2. Ordination system: a novice will become fully ordained as a Bhikṣu monk/ Bhikṣuni nun with the Triple Platform Ordination (Observing the Śrāmanera, Bhikṣu and Bodhisattva precepts). This ordination must be presided by 10 monks with at least 10 years of seniority with a pure practice in upholding the monastic precepts. In this ceremony, the 10 Masters represent the Triple Gem accepting the novice into the Sangha. At this time, another Dharma name 法名 is given. This name is also called "precept name 戒名 or inner name 內號" because it is used only by one's Master. This name represents your precept lineage transmission.
  3. Dharma transmission system:Template:SfnTemplate:Sfn This system upholds the Treasury of the True Dharma Eye through the generations of transmission. This is the Mind to Mind seal of the Dharma that is beyond the scriptures. At this time, another Dharma name 法名 is given. This is also called "the inner name 內號" and use only by one's Master. This name represents your Dharma lineage transmission. After receiving this name, one will use this name instead of the name received during precept ordination to write one's Dharma name (Inner Name)(Outer Name).

It is customary to refer to one's own tonsure Master as "Gracious Master", precept Master as "Root Master" and Dharma transmission Master as "Venerable Master". In Chinese Buddhism, these 3 systems are separate and are not performed by the same Masters. Moreover, due to the strong emphasis on the Dharma, when a person receives the Dharma transmission, he/she is recognized as that Ch'an Master's Dharma son/daughter. Of course lay Buddhists may also receive this Dharma transmission, but there are very few incidences. Most of the monk/nun who received the transmission has already been tonsured and ordained by other Masters.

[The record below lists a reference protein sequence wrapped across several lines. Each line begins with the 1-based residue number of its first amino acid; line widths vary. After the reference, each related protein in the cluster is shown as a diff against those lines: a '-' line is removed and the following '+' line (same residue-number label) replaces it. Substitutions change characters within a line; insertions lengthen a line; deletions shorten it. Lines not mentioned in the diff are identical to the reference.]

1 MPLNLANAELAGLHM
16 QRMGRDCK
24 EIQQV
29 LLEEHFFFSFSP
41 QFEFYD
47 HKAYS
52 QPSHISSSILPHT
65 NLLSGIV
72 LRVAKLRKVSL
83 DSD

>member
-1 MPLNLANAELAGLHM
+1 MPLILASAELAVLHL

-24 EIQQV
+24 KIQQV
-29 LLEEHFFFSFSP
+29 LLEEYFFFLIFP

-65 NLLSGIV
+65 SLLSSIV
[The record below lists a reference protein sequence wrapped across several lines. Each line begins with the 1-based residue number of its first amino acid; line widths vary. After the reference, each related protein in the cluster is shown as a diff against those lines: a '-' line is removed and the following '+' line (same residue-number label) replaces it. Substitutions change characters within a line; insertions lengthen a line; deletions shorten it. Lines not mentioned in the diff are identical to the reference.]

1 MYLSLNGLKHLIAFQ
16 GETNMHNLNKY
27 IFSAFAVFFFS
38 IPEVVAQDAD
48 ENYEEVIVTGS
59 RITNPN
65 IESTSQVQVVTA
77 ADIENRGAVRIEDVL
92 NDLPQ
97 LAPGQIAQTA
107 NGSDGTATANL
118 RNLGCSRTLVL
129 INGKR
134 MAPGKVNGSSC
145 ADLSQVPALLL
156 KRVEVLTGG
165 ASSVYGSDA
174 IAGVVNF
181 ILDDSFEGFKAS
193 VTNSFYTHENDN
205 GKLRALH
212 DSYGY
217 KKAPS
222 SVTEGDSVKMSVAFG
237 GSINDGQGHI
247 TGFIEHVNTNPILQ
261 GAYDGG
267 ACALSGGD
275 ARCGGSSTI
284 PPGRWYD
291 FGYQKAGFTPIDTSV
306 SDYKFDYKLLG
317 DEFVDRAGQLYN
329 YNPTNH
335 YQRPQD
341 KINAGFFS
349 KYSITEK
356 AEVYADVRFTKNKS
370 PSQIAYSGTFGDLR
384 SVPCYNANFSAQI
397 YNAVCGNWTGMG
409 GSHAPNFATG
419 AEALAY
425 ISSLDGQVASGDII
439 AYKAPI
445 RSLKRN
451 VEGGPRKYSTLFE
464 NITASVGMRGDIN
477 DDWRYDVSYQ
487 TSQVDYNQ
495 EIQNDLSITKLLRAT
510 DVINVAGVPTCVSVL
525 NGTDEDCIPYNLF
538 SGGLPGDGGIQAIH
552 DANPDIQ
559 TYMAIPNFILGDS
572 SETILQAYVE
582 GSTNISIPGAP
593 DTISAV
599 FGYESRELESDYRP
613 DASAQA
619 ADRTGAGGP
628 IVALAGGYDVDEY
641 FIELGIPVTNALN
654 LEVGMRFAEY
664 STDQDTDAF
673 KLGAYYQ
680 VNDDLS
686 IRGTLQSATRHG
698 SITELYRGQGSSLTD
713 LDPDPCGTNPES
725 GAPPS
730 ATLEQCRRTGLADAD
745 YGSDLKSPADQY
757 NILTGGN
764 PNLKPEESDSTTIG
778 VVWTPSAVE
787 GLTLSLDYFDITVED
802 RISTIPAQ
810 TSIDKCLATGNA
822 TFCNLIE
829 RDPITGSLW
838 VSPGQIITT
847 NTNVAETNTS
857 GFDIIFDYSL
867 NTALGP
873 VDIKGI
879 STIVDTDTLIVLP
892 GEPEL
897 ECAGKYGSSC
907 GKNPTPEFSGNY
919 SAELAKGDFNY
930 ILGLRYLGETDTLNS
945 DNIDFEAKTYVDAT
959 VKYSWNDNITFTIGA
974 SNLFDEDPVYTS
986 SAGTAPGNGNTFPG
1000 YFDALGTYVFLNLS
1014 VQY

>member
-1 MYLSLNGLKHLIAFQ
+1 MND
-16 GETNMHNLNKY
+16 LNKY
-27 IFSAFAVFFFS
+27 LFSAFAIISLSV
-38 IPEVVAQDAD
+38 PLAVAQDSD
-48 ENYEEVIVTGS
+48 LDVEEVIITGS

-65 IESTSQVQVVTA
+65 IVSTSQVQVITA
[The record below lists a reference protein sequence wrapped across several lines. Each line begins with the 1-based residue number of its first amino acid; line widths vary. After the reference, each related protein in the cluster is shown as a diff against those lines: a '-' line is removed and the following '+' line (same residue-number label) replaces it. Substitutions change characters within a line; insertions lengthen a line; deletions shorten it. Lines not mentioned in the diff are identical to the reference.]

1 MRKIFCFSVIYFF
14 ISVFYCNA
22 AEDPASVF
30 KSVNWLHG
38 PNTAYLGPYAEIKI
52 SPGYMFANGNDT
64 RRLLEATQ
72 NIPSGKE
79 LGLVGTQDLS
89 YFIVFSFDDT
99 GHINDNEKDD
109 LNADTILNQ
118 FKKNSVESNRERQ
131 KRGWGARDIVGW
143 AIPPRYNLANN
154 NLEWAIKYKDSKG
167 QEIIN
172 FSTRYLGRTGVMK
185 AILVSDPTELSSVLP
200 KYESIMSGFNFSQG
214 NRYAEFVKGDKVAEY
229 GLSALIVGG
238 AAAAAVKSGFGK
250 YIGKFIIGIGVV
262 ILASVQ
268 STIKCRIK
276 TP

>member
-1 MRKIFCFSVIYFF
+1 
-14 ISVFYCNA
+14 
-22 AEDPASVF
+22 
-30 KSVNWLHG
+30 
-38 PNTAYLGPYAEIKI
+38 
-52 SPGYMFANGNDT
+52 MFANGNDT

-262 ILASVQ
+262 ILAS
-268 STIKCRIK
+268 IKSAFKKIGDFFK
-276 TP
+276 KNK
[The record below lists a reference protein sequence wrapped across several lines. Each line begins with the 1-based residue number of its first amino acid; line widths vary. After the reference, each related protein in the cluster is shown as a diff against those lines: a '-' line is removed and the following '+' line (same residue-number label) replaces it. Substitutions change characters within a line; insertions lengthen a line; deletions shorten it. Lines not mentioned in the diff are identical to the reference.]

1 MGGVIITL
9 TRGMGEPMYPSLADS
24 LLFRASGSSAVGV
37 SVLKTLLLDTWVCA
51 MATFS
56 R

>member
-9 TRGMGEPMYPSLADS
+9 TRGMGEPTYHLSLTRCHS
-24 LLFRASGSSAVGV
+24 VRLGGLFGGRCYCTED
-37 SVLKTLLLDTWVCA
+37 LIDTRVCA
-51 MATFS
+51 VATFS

Rinzai

All Rinzai lineages pass through Hakuin Ekaku, the 18th century revivalist, who considered himself to be an heir of Shoju Rojin (Shoju Ronin, Dokyu Etan, 1642–1721), though Hakuin never received formal dharma transmission from Shoju Rojin,Template:Sfn nor from any other teacher.[web 5] When he was installed as head priest of Shōin-ji in 1718, he had the title of Dai-ichiza, "First Monk":Template:Sfn Template:Quote

All contemporary Rinzai-lineages stem from Inzan Ien (1751–1814) and Takuju Kosen (1760–1833),Template:SfnTemplate:Sfn both students of Gasan Jito (1727–1797). Gasan is considered to be a dharma heir of Hakuin, though "he did not belong to the close circle of disciples and was probably not even one of Hakuin's dharma heirs".Template:Sfn

Through Hakuin, all contemporary Japanese Rinzai-lineages are part of the Ōtōkan lineage, brought to Japan in 1267 by Nanpo Jomyo, who received dharma transmission in China in 1265.[web 6]

Insight and succession

In the Rinzai school, a difference is made between acknowledgement of insight and succession in the organisation: Template:Quote